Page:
THE ART OF "STEALING READY-MADE" EXEMPLIFIED.
WHEN last week we gave away the Anatomy of the Peerage by way of Supplement, we at least gave away our own. Our readers were aware of the extent of our labours in that line; but those who, with a view to comparison, have cast an eye over what may be called the second edition, will have perceived how numerous are the errors we have corrected, how many the fresh names we have ferreted out of the lists of place and pension. It was pleasant, there- fore, on the morning of publication, to find a respectable Weekly Paper, of large circulation, rivalling us with our own work—not in its amended shape, but just a-; it had formerly appeared from week to week in our columns, with all its errors on its head, and bodily transferred, by the aid of shears, into a gratis supplement forsooth, under the title of "Newspaper Companion." Gratis, indeed, it had need be, for it had cost the parties nothing but a sacrifice of common honesty. It is possible that this larceny may have pre- vented the spread of some thousand or two of our own paper: but of this we make no complaint in the Spectator—though it is not agreeable to be undersold, much less undergiven, with the aid of our own materials. We did not steal our birch, but our contem- porary stole his brooms ready-made ; so that the advantage of his position was great. We do not object, as we have said, on private, but on public grounds. After having taken immense pains to correct mistakes, to collect new facts, to present altogether a just view of the matter,—almost impossible at the first effort,—we bitterly regret to see all our old errors repeated, perpetuated, and extensively circulated. It is the public who suffer—it is the cause of truth that is injured, by this unworthy grasping at a petty advantage. The robbery is committed in a way most likely to impose upon the public. The Sunday Times, resolving upon appropriating the i labours of the Spectator, s aware that it will not answer the purl pose to say, "Here is a huge morsel from an old Number of the Spectator, of which we have not altered a word:" they therefore imagine the following device— "A List of the whole English Peerage, &c.; corrected from LODGE'S Peerage of the British Empire, just published."
The effrontery of the person who wrote this must have been con- summate as his contempt for the dull and uninquiring public whom he has doubtless always found capable of swallowing similar enormities. The assertion is false. The list is not corrected in any one instance by LODGE'S Peerage : it is verbatim copied from the list published in the first edition of the Spectator, and which, in the Supplement of last week, after more diligent investigation, and the consultation of persons well acquainted with the subject, we found reason to remodel.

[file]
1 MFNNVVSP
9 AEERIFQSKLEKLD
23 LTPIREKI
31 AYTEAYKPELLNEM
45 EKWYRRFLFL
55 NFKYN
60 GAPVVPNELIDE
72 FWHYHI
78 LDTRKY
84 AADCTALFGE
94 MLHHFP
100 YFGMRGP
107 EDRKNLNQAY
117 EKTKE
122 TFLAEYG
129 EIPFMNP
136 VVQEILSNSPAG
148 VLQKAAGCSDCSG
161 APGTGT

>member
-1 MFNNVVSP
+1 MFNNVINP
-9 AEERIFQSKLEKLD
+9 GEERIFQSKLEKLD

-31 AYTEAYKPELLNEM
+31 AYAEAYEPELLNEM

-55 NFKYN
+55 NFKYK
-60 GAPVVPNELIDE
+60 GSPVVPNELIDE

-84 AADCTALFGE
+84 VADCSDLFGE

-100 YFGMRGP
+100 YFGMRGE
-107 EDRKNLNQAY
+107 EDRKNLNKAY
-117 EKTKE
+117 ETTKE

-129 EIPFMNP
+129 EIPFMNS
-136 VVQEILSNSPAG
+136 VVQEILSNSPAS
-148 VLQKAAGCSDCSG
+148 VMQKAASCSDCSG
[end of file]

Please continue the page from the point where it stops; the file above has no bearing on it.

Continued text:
In taking, next, the greater part of the table of Money In- fluences, the conscientious Editor informs the world, that it is " abridged " from the Spectator. Abridged, in this gentleman's vo- cabulary, means "cut off." Since the first publication of this ela- borate statement, we have employed great pains and no little ex- pense to render it more complete than we ever pretended it was— perfect it never can be. We have collected some hundreds of new facts, and set right numerous errors, which will necessarily creep into a first attempt of the kind; but here, in our face, on the very day when we have brought our labours to bear, we are met in all parts of the town with the ghost of our ancient sins ! The thief has not even struck out our dead men; and galled as we were at having permitted slips of the sort, it is still more provoking to see them insinuated once more into the world on. our authority.
Altogether, this scheme of the Sunday Times to catch a little sale and a little fame is a discreditable affair.
We trust it will put people on their guard against these generous gifts on the part of Newspapers: they may learn of how little value such generosity may be, and save their pence and their patience. They may also be led to open their eyes and look a little beyond the surface of similar impositions. The incident before us is a part of the system of cheap-paper-making' the manufacturers of which seem to understand far better the handling of the scissors than the pen, and-naturally prefer the instrument they are most adroit in the use of. That such works should be produced at a cheap rate, we cannot be surprised: the fatigue is not of the brain, but of the steel—the knifegririder, in an annual visit, repairs in half an hour the wear' and tear of the year. • Heroes like this of the Sunday Times will become celebrated, like Lord COCHRANE, for heir exploits in cutting out.